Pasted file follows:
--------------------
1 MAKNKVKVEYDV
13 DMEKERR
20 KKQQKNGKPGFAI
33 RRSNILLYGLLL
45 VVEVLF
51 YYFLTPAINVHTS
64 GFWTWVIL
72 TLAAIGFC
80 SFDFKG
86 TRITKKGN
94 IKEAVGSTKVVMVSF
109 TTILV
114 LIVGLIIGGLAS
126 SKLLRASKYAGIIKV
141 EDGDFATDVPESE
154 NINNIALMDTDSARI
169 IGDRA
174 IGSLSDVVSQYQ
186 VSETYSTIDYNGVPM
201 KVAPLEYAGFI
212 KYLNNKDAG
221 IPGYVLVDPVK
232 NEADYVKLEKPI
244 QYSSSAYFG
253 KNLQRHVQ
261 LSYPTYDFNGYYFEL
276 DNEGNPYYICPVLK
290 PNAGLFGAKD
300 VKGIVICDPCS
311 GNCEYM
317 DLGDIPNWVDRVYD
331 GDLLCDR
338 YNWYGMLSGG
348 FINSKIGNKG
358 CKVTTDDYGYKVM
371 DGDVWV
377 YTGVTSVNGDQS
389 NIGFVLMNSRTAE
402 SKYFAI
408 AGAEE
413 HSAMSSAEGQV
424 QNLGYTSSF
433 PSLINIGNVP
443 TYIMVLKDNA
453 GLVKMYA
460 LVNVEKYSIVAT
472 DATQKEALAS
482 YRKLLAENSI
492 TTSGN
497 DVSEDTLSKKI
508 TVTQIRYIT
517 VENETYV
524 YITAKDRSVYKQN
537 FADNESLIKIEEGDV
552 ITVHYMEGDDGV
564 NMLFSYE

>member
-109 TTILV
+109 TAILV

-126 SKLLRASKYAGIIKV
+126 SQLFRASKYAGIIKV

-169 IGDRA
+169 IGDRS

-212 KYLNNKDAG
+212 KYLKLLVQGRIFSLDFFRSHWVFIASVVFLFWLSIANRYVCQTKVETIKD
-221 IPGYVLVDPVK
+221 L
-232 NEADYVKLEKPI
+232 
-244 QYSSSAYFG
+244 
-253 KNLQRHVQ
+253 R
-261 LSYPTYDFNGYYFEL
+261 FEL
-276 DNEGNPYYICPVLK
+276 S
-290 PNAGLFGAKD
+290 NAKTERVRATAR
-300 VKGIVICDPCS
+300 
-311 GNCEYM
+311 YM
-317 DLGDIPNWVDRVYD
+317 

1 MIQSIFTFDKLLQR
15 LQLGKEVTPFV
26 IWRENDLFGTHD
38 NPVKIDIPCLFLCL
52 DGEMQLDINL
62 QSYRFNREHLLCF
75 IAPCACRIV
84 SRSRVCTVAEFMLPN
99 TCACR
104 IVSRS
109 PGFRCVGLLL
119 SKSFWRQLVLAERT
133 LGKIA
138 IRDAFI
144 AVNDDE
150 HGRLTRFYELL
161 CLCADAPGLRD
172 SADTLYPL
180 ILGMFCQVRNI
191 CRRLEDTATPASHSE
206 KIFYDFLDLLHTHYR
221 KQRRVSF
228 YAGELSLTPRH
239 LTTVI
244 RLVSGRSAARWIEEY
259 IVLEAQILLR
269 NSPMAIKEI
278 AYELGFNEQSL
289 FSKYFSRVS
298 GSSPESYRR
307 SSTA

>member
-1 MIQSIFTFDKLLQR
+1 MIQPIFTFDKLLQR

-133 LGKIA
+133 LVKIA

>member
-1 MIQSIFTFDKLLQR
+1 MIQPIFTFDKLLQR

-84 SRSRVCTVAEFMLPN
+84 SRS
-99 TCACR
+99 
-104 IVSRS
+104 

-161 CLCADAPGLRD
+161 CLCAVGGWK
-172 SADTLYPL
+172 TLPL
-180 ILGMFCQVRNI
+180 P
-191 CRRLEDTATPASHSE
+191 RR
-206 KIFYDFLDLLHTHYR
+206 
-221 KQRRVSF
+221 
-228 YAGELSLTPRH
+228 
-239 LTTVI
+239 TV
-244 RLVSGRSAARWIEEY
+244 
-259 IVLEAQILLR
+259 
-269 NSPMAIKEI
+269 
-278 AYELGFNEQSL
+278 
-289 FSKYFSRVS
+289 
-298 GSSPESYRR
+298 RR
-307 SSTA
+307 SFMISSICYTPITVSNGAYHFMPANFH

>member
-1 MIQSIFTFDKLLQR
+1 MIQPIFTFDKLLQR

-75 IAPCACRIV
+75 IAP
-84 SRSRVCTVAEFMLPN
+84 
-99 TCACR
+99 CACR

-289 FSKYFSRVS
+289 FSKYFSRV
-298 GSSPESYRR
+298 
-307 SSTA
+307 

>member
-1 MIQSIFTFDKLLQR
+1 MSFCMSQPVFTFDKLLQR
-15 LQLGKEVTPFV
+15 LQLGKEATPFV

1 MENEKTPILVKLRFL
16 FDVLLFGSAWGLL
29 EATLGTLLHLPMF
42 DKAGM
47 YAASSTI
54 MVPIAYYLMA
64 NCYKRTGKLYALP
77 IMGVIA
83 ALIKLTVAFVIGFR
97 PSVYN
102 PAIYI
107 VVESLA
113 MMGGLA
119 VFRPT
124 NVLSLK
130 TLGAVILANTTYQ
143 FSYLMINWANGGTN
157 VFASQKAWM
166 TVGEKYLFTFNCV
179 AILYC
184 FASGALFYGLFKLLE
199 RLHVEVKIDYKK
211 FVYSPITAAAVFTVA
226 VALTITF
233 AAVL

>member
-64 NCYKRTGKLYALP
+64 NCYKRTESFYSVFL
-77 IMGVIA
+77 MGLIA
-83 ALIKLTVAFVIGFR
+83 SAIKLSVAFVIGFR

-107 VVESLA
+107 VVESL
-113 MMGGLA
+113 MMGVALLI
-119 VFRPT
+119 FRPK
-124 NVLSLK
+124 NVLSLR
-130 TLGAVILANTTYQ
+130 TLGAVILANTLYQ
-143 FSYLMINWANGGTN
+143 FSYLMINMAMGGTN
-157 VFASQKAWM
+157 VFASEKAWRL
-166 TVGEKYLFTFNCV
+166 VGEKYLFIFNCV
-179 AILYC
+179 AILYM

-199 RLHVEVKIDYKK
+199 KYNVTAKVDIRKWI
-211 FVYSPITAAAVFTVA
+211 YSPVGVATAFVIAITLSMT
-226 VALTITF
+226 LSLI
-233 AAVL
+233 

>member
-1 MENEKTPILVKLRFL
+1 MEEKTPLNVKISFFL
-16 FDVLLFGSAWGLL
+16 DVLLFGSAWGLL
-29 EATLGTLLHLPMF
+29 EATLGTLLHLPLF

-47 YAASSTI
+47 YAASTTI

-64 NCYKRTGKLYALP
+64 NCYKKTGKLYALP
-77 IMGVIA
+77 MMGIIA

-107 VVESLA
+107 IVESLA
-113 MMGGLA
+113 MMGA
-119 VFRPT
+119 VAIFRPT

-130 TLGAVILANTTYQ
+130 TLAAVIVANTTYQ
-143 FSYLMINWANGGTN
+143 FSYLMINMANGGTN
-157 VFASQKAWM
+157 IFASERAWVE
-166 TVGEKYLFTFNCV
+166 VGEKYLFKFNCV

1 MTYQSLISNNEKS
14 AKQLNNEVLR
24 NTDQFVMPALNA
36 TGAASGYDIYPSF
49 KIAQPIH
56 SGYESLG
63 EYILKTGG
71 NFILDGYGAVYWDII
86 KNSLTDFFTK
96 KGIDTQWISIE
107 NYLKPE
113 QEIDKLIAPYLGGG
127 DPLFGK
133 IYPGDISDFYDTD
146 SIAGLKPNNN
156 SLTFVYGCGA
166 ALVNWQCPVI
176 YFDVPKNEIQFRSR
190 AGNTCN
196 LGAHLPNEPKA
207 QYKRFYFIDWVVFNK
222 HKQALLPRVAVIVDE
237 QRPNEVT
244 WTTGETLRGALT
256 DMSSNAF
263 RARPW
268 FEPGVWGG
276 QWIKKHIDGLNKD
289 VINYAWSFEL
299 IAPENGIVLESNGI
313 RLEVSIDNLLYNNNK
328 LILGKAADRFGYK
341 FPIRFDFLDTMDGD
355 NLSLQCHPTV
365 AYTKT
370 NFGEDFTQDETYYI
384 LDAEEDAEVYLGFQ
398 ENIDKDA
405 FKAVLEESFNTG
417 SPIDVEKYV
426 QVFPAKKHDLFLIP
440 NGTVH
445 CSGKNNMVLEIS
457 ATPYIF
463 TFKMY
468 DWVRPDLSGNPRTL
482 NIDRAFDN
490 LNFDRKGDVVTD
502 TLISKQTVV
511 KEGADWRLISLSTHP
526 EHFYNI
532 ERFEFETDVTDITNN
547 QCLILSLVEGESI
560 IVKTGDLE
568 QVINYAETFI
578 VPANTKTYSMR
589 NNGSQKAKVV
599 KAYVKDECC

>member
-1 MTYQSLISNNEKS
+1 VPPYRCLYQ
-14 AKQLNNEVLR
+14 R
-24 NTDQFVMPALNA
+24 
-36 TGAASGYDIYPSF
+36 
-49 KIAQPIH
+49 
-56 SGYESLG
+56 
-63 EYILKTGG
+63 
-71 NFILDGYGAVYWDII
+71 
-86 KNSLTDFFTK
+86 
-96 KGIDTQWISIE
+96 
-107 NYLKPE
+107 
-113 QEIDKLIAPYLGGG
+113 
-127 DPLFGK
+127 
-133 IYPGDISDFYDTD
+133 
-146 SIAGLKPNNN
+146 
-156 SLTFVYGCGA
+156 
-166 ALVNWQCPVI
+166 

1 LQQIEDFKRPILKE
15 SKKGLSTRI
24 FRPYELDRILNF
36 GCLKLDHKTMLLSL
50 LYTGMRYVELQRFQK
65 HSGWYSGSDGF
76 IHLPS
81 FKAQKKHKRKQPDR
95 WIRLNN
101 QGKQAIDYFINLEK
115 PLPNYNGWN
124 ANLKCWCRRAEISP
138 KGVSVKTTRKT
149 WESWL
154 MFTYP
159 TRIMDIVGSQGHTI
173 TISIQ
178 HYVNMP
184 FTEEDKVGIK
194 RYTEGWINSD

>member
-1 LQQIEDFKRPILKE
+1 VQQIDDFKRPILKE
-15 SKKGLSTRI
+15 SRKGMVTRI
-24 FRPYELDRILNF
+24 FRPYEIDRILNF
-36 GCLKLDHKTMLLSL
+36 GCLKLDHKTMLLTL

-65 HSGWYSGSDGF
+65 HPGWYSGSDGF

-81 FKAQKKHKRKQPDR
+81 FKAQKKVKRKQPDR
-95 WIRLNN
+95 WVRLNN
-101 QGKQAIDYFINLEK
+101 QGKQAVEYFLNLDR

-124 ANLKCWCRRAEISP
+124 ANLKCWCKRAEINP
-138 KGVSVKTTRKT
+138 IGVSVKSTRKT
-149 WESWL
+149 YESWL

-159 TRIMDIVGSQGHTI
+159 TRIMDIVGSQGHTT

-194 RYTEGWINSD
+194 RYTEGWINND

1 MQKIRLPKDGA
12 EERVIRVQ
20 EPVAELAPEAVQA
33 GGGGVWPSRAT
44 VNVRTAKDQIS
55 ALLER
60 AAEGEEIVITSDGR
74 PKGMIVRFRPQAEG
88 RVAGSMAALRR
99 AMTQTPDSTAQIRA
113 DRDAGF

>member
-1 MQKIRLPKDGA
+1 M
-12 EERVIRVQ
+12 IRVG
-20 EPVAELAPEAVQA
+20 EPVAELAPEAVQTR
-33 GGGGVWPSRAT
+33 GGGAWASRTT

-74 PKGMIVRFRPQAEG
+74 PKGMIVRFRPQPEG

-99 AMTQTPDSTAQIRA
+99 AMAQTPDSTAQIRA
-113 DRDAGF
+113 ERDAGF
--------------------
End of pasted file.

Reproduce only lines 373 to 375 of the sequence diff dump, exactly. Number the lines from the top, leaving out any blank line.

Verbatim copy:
154 MFTYP
159 TRIMDIVGSQGHTI
173 TISIQ